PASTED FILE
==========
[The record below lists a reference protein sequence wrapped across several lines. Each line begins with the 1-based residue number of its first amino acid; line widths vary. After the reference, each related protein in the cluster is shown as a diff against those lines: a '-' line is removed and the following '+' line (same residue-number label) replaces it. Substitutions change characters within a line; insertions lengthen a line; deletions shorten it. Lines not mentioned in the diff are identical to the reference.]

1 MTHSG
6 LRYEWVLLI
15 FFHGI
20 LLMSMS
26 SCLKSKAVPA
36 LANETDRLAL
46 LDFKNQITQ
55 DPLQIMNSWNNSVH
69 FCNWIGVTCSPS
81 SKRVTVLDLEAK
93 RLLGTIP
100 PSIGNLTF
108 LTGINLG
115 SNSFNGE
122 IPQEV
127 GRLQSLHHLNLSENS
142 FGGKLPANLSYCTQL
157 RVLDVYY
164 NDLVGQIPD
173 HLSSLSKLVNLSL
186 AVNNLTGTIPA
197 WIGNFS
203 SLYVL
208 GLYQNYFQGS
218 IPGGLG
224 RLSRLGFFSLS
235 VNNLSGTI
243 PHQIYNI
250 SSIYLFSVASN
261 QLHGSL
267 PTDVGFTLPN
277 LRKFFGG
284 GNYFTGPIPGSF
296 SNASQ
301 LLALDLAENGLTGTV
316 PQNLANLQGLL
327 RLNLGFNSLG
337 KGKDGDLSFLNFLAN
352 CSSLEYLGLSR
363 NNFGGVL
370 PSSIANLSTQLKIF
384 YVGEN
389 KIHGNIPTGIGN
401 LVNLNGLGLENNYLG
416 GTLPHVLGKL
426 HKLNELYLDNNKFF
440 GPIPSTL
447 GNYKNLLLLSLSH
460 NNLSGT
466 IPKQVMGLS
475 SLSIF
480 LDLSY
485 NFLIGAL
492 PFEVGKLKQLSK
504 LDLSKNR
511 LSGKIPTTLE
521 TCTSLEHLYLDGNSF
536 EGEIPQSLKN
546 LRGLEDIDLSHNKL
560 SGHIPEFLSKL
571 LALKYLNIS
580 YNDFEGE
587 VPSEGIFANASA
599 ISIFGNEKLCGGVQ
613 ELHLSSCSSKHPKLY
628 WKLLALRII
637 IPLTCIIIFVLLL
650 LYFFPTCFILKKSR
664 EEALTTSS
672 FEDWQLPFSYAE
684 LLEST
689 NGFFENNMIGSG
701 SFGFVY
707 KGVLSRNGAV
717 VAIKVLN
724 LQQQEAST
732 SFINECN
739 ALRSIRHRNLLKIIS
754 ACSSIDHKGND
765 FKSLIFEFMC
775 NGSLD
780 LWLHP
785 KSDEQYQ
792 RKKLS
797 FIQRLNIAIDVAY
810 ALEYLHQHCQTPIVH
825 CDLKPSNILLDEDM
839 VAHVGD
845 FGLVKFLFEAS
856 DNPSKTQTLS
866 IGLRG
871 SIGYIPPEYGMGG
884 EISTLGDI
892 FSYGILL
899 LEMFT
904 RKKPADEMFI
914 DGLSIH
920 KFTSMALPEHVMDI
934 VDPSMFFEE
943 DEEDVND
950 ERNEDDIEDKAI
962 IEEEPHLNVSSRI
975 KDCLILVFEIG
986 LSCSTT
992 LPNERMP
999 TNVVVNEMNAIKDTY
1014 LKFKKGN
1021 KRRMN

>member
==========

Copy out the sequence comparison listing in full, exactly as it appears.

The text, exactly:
[The record below lists a reference protein sequence wrapped across several lines. Each line begins with the 1-based residue number of its first amino acid; line widths vary. After the reference, each related protein in the cluster is shown as a diff against those lines: a '-' line is removed and the following '+' line (same residue-number label) replaces it. Substitutions change characters within a line; insertions lengthen a line; deletions shorten it. Lines not mentioned in the diff are identical to the reference.]

1 MTHSG
6 LRYEWVLLI
15 FFHGI
20 LLMSMS
26 SCLKSKAVPA
36 LANETDRLAL
46 LDFKNQITQ
55 DPLQIMNSWNNSVH
69 FCNWIGVTCSPS
81 SKRVTVLDLEAK
93 RLLGTIP
100 PSIGNLTF
108 LTGINLG
115 SNSFNGE
122 IPQEV
127 GRLQSLHHLNLSENS
142 FGGKLPANLSYCTQL
157 RVLDVYY
164 NDLVGQIPD
173 HLSSLSKLVNLSL
186 AVNNLTGTIPA
197 WIGNFS
203 SLYVL
208 GLYQNYFQGS
218 IPGGLG
224 RLSRLGFFSLS
235 VNNLSGTI
243 PHQIYNI
250 SSIYLFSVASN
261 QLHGSL
267 PTDVGFTLPN
277 LRKFFGG
284 GNYFTGPIPGSF
296 SNASQ
301 LLALDLAENGLTGTV
316 PQNLANLQGLL
327 RLNLGFNSLG
337 KGKDGDLSFLNFLAN
352 CSSLEYLGLSR
363 NNFGGVL
370 PSSIANLSTQLKIF
384 YVGEN
389 KIHGNIPTGIGN
401 LVNLNGLGLENNYLG
416 GTLPHVLGKL
426 HKLNELYLDNNKFF
440 GPIPSTL
447 GNYKNLLLLSLSH
460 NNLSGT
466 IPKQVMGLS
475 SLSIF
480 LDLSY
485 NFLIGAL
492 PFEVGKLKQLSK
504 LDLSKNR
511 LSGKIPTTLE
521 TCTSLEHLYLDGNSF
536 EGEIPQSLKN
546 LRGLEDIDLSHNKL
560 SGHIPEFLSKL
571 LALKYLNIS
580 YNDFEGE
587 VPSEGIFANASA
599 ISIFGNEKLCGGVQ
613 ELHLSSCSSKHPKLY
628 WKLLALRII
637 IPLTCIIIFVLLL
650 LYFFPTCFILKKSR
664 EEALTTSS
672 FEDWQLPFSYAE
684 LLEST
689 NGFFENNMIGSG
701 SFGFVY
707 KGVLSRNGAV
717 VAIKVLN
724 LQQQEAST
732 SFINECN
739 ALRSIRHRNLLKIIS
754 ACSSIDHKGND
765 FKSLIFEFMC
775 NGSLD
780 LWLHP
785 KSDEQYQ
792 RKKLS
797 FIQRLNIAIDVAY
810 ALEYLHQHCQTPIVH
825 CDLKPSNILLDEDM
839 VAHVGD
845 FGLVKFLFEAS
856 DNPSKTQTLS
866 IGLRG
871 SIGYIPPEYGMGG
884 EISTLGDI
892 FSYGILL
899 LEMFT
904 RKKPADEMFI
914 DGLSIH
920 KFTSMALPEHVMDI
934 VDPSMFFEE
943 DEEDVND
950 ERNEDDIEDKAI
962 IEEEPHLNVSSRI
975 KDCLILVFEIG
986 LSCSTT
992 LPNERMP
999 TNVVVNEMNAIKDTY
1014 LKFKKGN
1021 KRRMN

>member